Similarly to the California situation, the principals of this Florida conspiracy are alleged to have "paid and received bribes and kickbacks to get thousands of patients admitted to facilities" (emphasis added) in order to benefit the principals (the consipirators). Then, the patients "were often given medically unnecessary and sometimes harmful treatments, which were then billed to Medicare and Medicaid." The Florida principals deny wrongdoing and apparently look forward to their day in court.
There is a symbiosis between lawyers and doctors. Each is a noble profession. Each is a profession that can bring relief to people, can help people. But, the professional focus has to remain on those people, and their individual best interest. The focus of these professions cannot be on maximizing profit, particularly when this works to the detriment of the everyday people involved.
Where has this industry seen this? It has appeared in diagnostic testing. There was a time when doctors were seemingly infatuated with referrals for thermography. The practice has decreased in recent years, as some have declined to pay for this testing. There was some perception, even when the testing was popular, that the doctors who found this testing compelling were doctors who owned thermogram machines.
There has been a perception in physician dispensing. Some believe that doctors who dispense medications in their office, and thus profit from the dispensing, write more prescriptions than other doctors. The question is asked, why are patients more likely to receive a higher volume of prescriptions when the doctor dispenses?
In the first decade of this century, spinal fusion rates increased 70% in America. Some allege that a portion of these surgeries are "unnecessary and potentially dangerous." Data in a recent study reported by CBS News supports that "a small group of doctors performed these procedures far more frequently than their peers." This article concedes that there are appropriate cases for spinal fusion, but that some of the high-volume providers may be performing ten times the surgeries performed by the national average. It notes "there is also a financial incentive to performing a spinal fusion. It can earn a surgeon thousands of dollars - and five times as much as less risky alternatives."
These are examples. And, while there are doubts and concerns created by various procedures, testing, patterns and trends, in the end the real focus should be this particular human being. What is in the best interest of this person? That focus should be considered, extensive, and honest. Is the diagnostic testing for this patient going to make a difference in reaching conclusions? Is the medication necessary for this patient to relieve symptoms or improve function? Does the surgical procedure make sense for this patient, and do the odds in this case favor the treatment in this case? In each of these, is the patient well-informed of the probabilities of success and the potentials for detriment or side effects, complications, or other harm?
When people become commodities, society has a problem. When profit becomes the singular core motivation, people are likely to be harmed. Individuals can be harmed through the process directly, undergoing procedures which are inappropriate, unnecessary and potentially damaging. But, it causes a greater harm to other individuals who really need diagnostics and care. They may face skepticism and delay, because some test or procedure is inappropriately over-recommended. In the forest of such a practice a patient may struggle to focus payer attention on their individual tree.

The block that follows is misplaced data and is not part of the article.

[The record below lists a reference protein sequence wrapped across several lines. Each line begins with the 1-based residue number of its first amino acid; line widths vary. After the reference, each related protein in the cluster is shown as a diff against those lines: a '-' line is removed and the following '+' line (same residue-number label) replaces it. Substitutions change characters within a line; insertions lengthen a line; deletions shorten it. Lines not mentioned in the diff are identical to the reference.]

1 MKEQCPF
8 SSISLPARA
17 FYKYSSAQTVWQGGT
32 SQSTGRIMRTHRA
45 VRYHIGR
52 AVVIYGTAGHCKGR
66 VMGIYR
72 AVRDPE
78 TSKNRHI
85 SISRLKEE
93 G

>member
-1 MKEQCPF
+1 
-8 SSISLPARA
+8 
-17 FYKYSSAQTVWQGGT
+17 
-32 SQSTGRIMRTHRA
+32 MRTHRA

Worse, resources are limited, including time. Only so many people can undergo any medical test in a given day. Testing requires equipment and personnel. Anyone undergoing an unnecessary test or procedure is taking the time and resources that might otherwise be used by someone that legitimately, and perhaps urgently, needs the testing or care.
So, conflict occurs. Doctors make recommendations and referrals. Authorization for that care may be denied in some settings. Care may be provided without authorization in other settings. Payment or authorization may then be sought in the legal system, with zealous attorneys presenting both perspectives on those questions, and judges may be asked to decide who gets care, what care, who is reimbursed, etc. As an aside, litigation is rarely an efficient process. It requires time, patience, intellect, focus and more.
There are difficult questions presented. Do attorneys (on either side) make referrals to, or insist upon, certain doctors because of their perception of what that doctor will or will not recommend? Do doctors make referrals to specialists or facilities because of their perceptions of what outcomes are likely? Do physicians recommend performing certain procedures because of financial gain? Are incentives misaligned?
The answer seems to be that some attorneys, some doctors and some other professionals act inappropriately. Those who misbehave make our world harder for the rest of us. They raise skepticism, they consume resources, and periodically they make the news. By their actions, they unfortunately color the rest of us similarly, and impact the way in which all professionals are perceived in this system called workers' compensation.
It is troubling when the "greedy and stupid" harm people, harm processes, harm systems, and harm us all.